Last step has been the identification of particular categories of data which statistic
incidence could have induced an incorrect interpretation of the settlements
strategies during Bronze Age. This is for example the case of metal hoards, which
during the Ancient Bronze Age represent almost 40% of all the sites located on
morphological highs. Another example are Middle Bronze Age-Stage 3 and Late
Bronze Age sites, highly under-represented because of an admitted difficulty in
identifying the non-strictly diagnostic finds (Morabito, Pizziolo 2012; Bietti Sestieri
2010; Di Gennaro 2012).

As the actual methods to correct biases in the archaeological distribution has


been mainly developed for data coming from surveys, the proposal of a way to
quantify and correct biases in datasets coming from published data constitutes a
future perspective for this research.

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Fig. 8. High density (red) vs. low density (blue) areas in the archaeological
sites distribution, due to the history of researches.

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Classe Visibilit Classi Corine Land Cover


Buona 2.1, 2.4.
Sufficiente 2.2.
Scarsa 1.4., 2.3.
Nulla 1.1., 1.2, 1.3., 2.1.3, 3., 4., 5.

Fig. 9. Archaeological distribution compared to a reclassification of Corine Land Cover map in terms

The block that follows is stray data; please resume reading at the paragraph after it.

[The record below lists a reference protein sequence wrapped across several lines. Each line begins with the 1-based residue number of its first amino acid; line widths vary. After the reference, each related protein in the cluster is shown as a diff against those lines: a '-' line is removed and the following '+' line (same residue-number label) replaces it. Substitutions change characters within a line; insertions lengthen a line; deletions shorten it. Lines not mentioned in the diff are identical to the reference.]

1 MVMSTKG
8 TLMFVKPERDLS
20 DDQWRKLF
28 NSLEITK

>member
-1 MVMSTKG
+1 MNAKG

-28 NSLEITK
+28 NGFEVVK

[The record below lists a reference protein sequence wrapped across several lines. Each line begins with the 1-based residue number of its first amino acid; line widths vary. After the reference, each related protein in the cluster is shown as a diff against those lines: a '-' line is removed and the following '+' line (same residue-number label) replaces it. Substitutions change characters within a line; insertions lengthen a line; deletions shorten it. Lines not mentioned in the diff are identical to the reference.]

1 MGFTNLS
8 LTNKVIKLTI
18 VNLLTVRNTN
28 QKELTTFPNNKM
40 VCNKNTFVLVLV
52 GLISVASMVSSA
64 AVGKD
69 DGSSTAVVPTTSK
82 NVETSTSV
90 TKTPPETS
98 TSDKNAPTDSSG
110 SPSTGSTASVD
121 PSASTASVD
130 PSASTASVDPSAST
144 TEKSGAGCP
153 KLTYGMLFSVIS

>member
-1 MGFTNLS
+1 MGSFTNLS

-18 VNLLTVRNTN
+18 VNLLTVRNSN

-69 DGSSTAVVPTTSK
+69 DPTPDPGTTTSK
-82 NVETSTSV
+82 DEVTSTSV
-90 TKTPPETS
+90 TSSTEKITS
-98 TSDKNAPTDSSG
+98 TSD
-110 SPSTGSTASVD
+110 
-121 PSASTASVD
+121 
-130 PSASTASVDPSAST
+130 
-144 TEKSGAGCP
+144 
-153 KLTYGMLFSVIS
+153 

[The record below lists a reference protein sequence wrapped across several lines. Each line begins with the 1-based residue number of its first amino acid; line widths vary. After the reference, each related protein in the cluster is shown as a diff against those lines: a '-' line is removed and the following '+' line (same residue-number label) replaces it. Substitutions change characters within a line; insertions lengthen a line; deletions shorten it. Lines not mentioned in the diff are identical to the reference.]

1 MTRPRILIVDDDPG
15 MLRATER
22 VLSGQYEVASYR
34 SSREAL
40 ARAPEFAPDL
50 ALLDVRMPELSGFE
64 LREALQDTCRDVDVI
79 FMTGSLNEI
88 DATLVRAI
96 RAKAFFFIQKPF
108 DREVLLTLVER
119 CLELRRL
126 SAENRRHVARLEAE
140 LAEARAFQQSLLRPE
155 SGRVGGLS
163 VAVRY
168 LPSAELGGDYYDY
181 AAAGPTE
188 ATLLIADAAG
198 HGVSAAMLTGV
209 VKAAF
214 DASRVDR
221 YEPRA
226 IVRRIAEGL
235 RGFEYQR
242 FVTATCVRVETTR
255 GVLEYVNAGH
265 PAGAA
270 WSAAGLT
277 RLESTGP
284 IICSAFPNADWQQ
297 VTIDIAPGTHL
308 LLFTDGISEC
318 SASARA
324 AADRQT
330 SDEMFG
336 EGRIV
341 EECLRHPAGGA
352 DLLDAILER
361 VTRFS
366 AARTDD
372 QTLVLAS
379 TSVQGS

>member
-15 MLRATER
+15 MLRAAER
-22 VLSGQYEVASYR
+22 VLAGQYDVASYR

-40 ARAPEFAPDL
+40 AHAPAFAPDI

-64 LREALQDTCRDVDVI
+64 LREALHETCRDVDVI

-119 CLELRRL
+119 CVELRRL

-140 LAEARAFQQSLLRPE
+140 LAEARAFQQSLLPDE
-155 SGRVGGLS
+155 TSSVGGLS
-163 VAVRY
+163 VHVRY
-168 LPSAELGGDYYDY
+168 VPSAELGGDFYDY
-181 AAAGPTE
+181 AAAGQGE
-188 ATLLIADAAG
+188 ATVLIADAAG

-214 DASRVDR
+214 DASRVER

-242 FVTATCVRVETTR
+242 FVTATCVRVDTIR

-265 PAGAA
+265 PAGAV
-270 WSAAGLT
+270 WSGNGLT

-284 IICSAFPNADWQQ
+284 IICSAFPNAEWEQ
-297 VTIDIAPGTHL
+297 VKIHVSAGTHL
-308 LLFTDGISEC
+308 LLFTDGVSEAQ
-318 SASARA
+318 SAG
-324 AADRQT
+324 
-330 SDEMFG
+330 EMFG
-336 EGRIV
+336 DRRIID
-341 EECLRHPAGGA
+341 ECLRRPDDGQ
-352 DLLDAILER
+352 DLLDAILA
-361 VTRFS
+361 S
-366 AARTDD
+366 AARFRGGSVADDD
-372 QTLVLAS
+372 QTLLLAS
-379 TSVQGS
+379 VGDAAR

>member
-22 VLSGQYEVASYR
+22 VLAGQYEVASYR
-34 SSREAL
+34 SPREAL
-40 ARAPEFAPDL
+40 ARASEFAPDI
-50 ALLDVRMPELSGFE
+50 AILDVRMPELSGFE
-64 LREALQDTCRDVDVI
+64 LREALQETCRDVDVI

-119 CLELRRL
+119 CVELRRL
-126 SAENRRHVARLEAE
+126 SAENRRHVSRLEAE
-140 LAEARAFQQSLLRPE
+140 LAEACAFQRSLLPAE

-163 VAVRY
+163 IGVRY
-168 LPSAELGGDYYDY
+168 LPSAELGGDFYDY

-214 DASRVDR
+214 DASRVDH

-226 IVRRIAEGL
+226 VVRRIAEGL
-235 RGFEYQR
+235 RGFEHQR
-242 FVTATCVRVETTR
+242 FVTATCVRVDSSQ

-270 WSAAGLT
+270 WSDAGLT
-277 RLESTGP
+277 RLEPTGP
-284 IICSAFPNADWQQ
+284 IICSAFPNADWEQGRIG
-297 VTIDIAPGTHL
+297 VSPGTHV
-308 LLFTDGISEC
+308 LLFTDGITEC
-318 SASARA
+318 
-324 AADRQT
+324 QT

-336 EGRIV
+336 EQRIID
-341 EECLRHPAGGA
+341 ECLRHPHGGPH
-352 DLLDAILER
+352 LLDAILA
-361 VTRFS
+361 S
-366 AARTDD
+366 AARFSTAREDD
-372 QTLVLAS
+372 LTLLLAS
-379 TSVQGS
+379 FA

of archaeological visibility (increasing from red-no visibility- to green-high visibility-);
percentage of sites for every visibility class.

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Fig. 10. Archaeological distribution compared to a map of alluvial planes (left) and highly
eroded soils (right). The percentage of sites found in alluvial planes is 21%,
the percentage of sites found in highly eroded soils is only 6%.

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7. Scale 1:1.250.000 Definition of sub-regional physiographic units

This chapter presents the criteria used for the definition of the physiographic
units used as analysis units for the sub-regional scale analysis and their description.
The identification of physiographic units has been of primary importance in order to
make the heterogeneity and the extension of the study area more manageable.

This process is initially based on the principles of physical geography, starting


with the definition of the main river basins, but aimed at a better understanding of
human geography, being river valleys not only natural means of communication
and cultural exchange, but also possible pertinence basins of different human
communities. Once identified the main basins and compared them to topography
and archaeological data, 11 physiographic units have been mapped (Fig. 11).

Fig. 11. The eleven sub-regional physiographic units of analysis.

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After this detailed subdivision, an accurate reading of sites nature and spatial
distribution made it possible to outline two macro-physiographic units, almost
perfectly corresponding to the macro-basins of the two main Tuscan rivers, Arno
and Ombrone (Fig. 12).